The wind-swept environment and moderate temperatures have also contributed to the overall health of the vines themselves. "We have vineyards with hundred year old vines. They've been able to thrive so long because of the combination of  high winds and the moderating inflluence of the maritime climate. This  means that there's no disease. It's a double-edged sword, however, because the maritime breezes keep temperatures down, which ultimately affects the ability of the grapes to ripen. Fortunately, we have in the Cape an abundance of sun."

The three wines Mason is presenting are all 2013 vintage and cost $33 a bottle;  Mulderbosch Single Vineyard Chenin Blanc-Block A from the Eikenhof farm in the Bottelary Hills above False Bay is the first. The wine radiates with flavors of tropical fruit-mango, pineapple and Meyer lemon. "The grapes are grown in light, sandy soil. This makes for a delicate fresh and citrusy wine. The soil is a composite of clay and granite that gives the wine an acidic backbone and structure that produces a really clean sensation in the mouth. Many people who taste this wine blindly are surprised to learn that it's not French," Mason said with pride. 

Vineyard Block S2 Stellenbosch Chenin Blanc is characterized by soils derived from the ancient Malmesbury Shale. "Shale soil really gives the grapes a different flavor concentration. The grape gets a lot of mineral contact because the minerals move more freely through the soil structure. The wine is laced with an exotic perfume and hint of subtle spice."

 Block S2 is redolent with flavors of dried apricots, fresh vanilla and hints of cinnamon baking spice. "All of that spice and aroma is imparted from the ancient decomposed Malmesbury shale soil on the Sonop farm in the Botterlary Hills.  You'd be amazed at how granite crumbles when its decomposing to reveal its base components for this amazingly rich soil."

Mulderbosch Vineyard Block W is the ripest of the three wines and the real star of the show in my opinion. Made from grapes grown in the wind swept vineyards overlooking False Bay, it is the epitome of what a well-balanced Chenin Blanc is all about. There's enough acid there to give it real muscle and structure and a bold texture, yet the wine is further enhanced by flavors of a freshly baked Italian holiday cake called panacotta, or the rich custard base of that ubiquitous Italian dessert,  tiramisu. There are hints of wildflowers on the nose that make you imagine that you are actually standing in one of Stellanbach's windblown vineyards.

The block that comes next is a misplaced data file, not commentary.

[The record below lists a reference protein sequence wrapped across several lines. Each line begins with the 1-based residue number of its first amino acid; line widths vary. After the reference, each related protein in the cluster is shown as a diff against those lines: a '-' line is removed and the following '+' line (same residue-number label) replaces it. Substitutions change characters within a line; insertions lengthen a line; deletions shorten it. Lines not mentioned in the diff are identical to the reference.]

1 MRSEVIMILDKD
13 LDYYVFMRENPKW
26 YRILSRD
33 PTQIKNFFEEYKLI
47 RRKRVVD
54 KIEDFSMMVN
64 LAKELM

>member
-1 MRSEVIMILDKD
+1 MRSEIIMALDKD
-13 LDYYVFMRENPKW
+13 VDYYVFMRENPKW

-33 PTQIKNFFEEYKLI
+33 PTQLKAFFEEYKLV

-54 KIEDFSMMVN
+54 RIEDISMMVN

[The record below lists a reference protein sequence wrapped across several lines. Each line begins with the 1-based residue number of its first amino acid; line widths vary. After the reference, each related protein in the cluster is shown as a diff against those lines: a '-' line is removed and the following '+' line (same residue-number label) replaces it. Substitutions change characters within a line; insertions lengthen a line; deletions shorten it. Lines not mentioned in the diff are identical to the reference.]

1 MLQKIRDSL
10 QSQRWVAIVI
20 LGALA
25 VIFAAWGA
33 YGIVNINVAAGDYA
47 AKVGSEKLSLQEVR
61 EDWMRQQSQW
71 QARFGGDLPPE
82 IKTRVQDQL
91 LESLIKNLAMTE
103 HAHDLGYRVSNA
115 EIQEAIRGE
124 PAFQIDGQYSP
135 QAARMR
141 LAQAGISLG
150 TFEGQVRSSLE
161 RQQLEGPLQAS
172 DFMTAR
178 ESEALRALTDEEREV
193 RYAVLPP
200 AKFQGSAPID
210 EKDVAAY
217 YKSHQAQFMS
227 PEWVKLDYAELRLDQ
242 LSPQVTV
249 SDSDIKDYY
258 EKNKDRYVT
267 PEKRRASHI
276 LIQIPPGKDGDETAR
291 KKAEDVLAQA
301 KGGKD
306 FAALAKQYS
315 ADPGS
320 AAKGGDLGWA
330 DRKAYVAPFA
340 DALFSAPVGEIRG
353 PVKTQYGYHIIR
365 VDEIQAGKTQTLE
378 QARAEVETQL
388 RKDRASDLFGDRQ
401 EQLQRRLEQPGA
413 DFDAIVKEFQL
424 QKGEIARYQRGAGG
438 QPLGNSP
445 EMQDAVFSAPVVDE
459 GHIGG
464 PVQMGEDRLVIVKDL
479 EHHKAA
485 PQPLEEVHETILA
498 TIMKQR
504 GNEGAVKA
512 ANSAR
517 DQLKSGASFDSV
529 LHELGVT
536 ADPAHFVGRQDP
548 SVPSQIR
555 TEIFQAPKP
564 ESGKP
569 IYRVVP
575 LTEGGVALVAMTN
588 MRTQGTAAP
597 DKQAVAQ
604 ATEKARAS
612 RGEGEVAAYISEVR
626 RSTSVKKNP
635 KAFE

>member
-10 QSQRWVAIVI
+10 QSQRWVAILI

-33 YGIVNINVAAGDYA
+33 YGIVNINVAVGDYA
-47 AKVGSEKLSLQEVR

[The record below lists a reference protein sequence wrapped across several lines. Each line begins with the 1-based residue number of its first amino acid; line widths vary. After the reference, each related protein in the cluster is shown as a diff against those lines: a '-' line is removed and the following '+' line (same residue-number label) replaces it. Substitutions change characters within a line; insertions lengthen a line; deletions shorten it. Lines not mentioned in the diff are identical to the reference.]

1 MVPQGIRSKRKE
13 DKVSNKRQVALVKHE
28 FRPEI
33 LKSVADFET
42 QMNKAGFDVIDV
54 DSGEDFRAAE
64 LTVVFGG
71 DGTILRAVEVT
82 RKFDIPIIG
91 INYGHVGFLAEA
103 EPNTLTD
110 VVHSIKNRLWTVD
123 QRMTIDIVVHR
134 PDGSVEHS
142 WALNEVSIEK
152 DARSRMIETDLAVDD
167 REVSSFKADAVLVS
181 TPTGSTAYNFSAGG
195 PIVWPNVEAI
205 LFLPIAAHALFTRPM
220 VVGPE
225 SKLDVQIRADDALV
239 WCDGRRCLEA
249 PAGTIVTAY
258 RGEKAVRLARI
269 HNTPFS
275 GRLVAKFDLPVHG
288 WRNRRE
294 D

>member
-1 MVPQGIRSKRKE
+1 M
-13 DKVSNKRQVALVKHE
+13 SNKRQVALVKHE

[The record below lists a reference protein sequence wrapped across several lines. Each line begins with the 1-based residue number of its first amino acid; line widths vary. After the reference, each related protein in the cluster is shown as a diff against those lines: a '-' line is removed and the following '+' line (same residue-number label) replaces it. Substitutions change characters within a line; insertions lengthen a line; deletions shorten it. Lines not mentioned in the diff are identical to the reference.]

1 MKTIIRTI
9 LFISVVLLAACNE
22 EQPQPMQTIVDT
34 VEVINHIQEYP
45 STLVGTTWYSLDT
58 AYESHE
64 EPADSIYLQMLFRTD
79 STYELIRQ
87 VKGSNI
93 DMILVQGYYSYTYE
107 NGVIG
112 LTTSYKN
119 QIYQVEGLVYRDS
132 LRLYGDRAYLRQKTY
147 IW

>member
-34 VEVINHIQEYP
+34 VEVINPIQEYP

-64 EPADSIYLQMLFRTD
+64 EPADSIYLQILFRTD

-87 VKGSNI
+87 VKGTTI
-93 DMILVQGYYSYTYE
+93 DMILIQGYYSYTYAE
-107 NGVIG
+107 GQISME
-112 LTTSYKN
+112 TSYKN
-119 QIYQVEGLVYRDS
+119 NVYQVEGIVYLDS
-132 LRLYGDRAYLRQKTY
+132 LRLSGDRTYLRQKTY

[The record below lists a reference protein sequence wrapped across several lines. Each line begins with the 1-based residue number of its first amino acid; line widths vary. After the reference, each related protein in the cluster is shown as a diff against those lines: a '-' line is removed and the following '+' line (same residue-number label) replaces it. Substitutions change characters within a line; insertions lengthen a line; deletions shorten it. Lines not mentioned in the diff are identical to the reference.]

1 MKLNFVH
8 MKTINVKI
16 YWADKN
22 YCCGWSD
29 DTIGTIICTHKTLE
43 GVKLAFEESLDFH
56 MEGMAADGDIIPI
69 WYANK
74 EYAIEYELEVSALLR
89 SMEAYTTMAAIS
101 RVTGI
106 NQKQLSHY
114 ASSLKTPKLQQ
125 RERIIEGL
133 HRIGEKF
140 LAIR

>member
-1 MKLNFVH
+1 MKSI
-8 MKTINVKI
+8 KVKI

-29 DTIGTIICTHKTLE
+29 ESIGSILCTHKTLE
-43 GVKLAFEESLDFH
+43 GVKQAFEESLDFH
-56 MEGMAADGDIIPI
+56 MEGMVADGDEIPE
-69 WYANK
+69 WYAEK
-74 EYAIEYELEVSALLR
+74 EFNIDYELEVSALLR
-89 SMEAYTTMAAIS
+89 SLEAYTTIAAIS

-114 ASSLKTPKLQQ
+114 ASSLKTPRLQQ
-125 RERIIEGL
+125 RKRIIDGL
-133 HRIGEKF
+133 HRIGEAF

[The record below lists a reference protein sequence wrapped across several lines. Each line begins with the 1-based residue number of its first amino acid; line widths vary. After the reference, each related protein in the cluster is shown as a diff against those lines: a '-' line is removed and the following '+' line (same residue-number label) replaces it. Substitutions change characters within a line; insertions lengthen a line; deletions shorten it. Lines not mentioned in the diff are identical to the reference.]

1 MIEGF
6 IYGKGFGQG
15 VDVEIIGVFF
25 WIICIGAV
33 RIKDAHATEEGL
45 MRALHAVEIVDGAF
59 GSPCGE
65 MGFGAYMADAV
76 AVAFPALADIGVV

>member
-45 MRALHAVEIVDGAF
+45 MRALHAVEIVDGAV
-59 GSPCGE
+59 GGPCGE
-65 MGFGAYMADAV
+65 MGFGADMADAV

Mulderbosch Single Vineyard Series Chenin Blanc is a once-in-a-lifetime flavor experience. The fact that there is so little available makes that statement more fact than hyperbole. "There are only a hundred cases of each of the wines that were produced-making for 300 cases in all. They're only available in a three-pack, consisting of each of the single-vineyard wines, Mason stressed. 

"These wines are not only unique because of their flavor character. They are aged in French oak barrels on the lees, then racked and lightly filtered. The wines have firm body and structure and are capable of maturing in the cellar for 10 years from the date of vintage." Mulderbosch Chenin Blanc is a truly special wine. It's a pity that I'm not the recipient of a sudden inheritance that would allow me to buy the whole lot of it!
 The beautiful estate of Mulderbosch Vineyards in Stellenbosch